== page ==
I came across this post today, about people who want airlines to offer kid-free flights. The author, a mother herself, says she agrees with a certain Facebook group that says children are a "constant and annoying disturbance" on flights. This really bothers me for several reasons.
- Kids are victims of confirmation bias. Every time you hear a child squeak on an airplane, it confirms your theory that kids are there to disturb you. There could be 20 kids on your flight who you never noticed, and you only remember the one who was screaming. Look around, people! Most kids are doing just fine!
- The kid who is screaming has it worse than you. Trust me. Maybe his ears hurt but he doesn't know how to express that. Maybe he is just having a bad day. Ever had one of those? Try sympathy.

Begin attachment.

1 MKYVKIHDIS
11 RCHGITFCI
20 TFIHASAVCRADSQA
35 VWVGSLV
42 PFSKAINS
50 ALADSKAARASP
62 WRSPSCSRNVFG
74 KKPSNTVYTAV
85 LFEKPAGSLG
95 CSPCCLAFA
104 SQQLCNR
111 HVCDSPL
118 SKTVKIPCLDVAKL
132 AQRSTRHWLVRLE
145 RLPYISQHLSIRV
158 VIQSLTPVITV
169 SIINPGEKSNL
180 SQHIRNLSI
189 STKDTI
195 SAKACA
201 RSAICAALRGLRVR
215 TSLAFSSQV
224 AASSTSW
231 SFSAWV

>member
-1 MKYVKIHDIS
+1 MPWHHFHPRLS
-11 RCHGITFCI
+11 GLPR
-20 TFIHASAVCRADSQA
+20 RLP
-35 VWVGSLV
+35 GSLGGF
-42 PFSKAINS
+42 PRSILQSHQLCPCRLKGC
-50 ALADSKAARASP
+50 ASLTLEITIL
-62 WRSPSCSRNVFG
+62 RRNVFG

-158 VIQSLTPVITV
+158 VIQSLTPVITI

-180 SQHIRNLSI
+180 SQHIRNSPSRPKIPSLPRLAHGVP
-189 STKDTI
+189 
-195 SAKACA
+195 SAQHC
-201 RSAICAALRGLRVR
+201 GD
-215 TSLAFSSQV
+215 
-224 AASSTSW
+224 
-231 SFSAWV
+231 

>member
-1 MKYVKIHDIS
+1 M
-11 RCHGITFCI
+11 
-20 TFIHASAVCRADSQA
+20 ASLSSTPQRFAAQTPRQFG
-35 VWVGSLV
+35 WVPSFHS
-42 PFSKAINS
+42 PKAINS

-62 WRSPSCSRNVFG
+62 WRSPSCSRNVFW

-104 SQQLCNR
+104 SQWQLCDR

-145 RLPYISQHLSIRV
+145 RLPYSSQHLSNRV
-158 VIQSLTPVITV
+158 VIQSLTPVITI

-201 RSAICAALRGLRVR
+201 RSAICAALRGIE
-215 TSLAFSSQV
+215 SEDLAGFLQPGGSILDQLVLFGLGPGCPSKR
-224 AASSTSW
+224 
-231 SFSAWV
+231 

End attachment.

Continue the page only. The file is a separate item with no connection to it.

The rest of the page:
- It's not just kids who get loud on planes. Many times while flying, I have run into an adult who can't seem to control the VOLUME OF HIS VOICE or who whines about every little thing. Or a group of adults who think the entire plane full of people shouldn't mind listening to their loud, obnoxious conversations.
- It's not your private jet. You are not entitled to peace and quiet. It's a public place. You might have to tolerate some other people in situations like this. If your ears are so sensitive, get some really nice headphones. Or take a road trip.
- Most parents don't bring their kids on planes "just for fun." It's not like going to a playground. The flight is a means to an end. They are trying to get somewhere. Just like you.
If it helps you muster up some sympathy or tolerance, think about this: that family whose kid is bothering you might be on their way to or from a really sad place, like a funeral. Maybe they are all having a bad day, or a bad month. Don't add to it by being a jerk to them.
When you run into a child on a plane who you find annoying, try to get over yourself. Remember that you used to be a kid, and you might have one of your own someday. Try smiling at the child, or at least not scowling. A little bit of brightness in an otherwise stressful situation can go a long way.